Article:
Question. Discuss how the property of plant cell totipotency has been utilised for plant propagation and improvement. K Thinking Process The property of plant cells that helped them to grow into a new plant is totipotency. The production of healthy plantlet by rapid vegetative multiplication is done under aseptic and controlled conditions.
Answer : Plant cell totipotency can be utilised for plant propagation and improvement
(i) By application of these methods it is possible to achieve propagation of a large number of plants in very short time. Plants like tomato, banana, apple, etc., have been produced on commercial scale.
(ii) Healthy plants can be recovered from diseased plants (by micropropagation). This is done by removing the meristem, which is disease—free and growing it in vitro. This has been done in banana, sugarcane potato, etc.

Question. You are a Botanist working in the area of plant breeding. Describe the various steps that you will undertake to release a new variety.
Answer : Plant breeding programmes are carried out in a systematic way world wide-in government institutions and commercial companies.
The main steps in breeding a new genetic variety of a crop are
(i) Collection of Variability Genetic variability is the root of any breeding programme. In many crops pre-existing genetic variability is available from wild relatives of the crop. Collection and preservation of all the different wild varieties, species and relatives of the cultivated species (followed by their evaluation for their characteristics) is a pre-requisite for effective exploitation of natural genes available in the populations. The entire collection (of plants/seeds) having all the diverse alleles for all genes in a given crop is called germplasm collection.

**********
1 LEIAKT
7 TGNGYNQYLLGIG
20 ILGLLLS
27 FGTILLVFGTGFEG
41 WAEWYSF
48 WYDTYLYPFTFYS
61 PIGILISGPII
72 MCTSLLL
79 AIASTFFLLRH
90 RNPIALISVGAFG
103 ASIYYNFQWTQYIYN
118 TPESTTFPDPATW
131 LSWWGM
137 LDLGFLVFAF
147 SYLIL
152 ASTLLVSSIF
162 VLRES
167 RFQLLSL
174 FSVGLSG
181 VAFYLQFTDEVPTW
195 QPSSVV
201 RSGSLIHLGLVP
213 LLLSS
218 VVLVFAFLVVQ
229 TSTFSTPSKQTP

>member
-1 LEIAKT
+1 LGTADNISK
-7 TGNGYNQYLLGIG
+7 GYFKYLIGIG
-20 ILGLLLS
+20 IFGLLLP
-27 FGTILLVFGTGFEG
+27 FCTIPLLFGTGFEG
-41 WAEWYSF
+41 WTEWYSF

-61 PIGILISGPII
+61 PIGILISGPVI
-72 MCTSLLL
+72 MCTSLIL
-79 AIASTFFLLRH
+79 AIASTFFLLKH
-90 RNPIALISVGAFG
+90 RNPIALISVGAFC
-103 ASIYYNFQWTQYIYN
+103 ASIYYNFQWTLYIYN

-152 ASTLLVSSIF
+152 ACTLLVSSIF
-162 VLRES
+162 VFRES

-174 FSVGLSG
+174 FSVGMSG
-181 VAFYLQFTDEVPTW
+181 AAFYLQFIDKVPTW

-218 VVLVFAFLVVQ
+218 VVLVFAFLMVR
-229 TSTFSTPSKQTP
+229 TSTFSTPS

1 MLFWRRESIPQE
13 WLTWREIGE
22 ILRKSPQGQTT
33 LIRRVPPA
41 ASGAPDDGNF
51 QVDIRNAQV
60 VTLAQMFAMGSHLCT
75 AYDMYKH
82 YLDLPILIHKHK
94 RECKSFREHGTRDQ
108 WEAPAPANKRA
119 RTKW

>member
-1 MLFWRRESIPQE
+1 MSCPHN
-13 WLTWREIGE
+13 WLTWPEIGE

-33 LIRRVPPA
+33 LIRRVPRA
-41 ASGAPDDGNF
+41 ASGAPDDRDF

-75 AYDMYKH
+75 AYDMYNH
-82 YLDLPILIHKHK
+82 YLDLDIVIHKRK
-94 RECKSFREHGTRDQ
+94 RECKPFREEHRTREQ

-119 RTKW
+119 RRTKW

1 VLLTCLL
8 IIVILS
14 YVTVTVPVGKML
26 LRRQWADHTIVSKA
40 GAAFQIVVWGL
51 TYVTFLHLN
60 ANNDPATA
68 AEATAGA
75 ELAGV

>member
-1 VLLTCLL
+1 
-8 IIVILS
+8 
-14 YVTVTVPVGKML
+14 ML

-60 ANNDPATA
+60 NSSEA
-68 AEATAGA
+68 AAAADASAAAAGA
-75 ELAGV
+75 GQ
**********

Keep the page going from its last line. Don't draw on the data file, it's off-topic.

(ii) Evaluation and Selection of Parents The germplasm is evaluated so as to identify plants with desirable combination of` characters. The selected plants are multiplied and used in the process of hybridisation. Purelines are created wherever desirable and possible.
(iii) Cross Hybridisation Among the Selected Parents The desired characters have very often to be combined from two different plants (parents), e.g., high protein quality of one parent may need to be combined with disease resistance from another parent. This is possible by cross hybridising the two parents to produce hybrids that genetically combine the desired characters in one plant. This is a very time-consuming and tedious process since the pollen grains from the desirable plant chosen as male parent have to be collected and placed on the stigma of the flowers selected as female parent. Also, it is not necessary that the hybrids do combine the desirable characters, usually only one in few hundred to a thousand crosses shows the desirable combination.
(iv) Selection and Testing of Superior Recombinants This step consists of selecting, among the progeny of the hybrids, those plants that have the desired character combination. The selection process is crucial to the success of the breeding objective and requires careful scientific evaluation of the progeny. This step yields plants that are superior to both of the parents (very often more than one superior progeny plant may become available). These are self-pollinated for several generations till they reach a state of uniformity (homozygosity), so that the characters will not segregate in the progeny.